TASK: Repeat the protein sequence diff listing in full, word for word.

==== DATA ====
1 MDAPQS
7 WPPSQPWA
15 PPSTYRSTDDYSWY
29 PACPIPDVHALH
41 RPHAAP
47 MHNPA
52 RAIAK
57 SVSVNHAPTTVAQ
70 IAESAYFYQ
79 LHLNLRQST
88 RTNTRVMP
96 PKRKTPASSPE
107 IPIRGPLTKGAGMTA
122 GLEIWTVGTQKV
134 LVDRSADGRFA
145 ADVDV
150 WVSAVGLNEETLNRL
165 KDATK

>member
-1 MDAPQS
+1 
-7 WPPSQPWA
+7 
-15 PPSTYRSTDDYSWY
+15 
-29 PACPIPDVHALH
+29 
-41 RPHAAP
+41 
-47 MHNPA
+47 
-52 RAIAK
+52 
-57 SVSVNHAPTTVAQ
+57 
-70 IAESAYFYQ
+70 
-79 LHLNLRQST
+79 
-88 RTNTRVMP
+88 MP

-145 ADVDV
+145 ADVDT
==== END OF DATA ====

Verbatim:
1 MDAPQS
7 WPPSQPWA
15 PPSTYRSTDDYSWY
29 PACPIPDVHALH
41 RPHAAP
47 MHNPA
52 RAIAK
57 SVSVNHAPTTVAQ
70 IAESAYFYQ
79 LHLNLRQST
88 RTNTRVMP
96 PKRKTPASSPE
107 IPIRGPLTKGAGMTA
122 GLEIWTVGTQKV
134 LVDRSADGRFA
145 ADVDV
150 WVSAVGLNEETLNRL
165 KDATK

>member
-1 MDAPQS
+1 
-7 WPPSQPWA
+7 
-15 PPSTYRSTDDYSWY
+15 
-29 PACPIPDVHALH
+29 
-41 RPHAAP
+41 
-47 MHNPA
+47 
-52 RAIAK
+52 
-57 SVSVNHAPTTVAQ
+57 
-70 IAESAYFYQ
+70 
-79 LHLNLRQST
+79 
-88 RTNTRVMP
+88 MP

-145 ADVDV
+145 ADVDT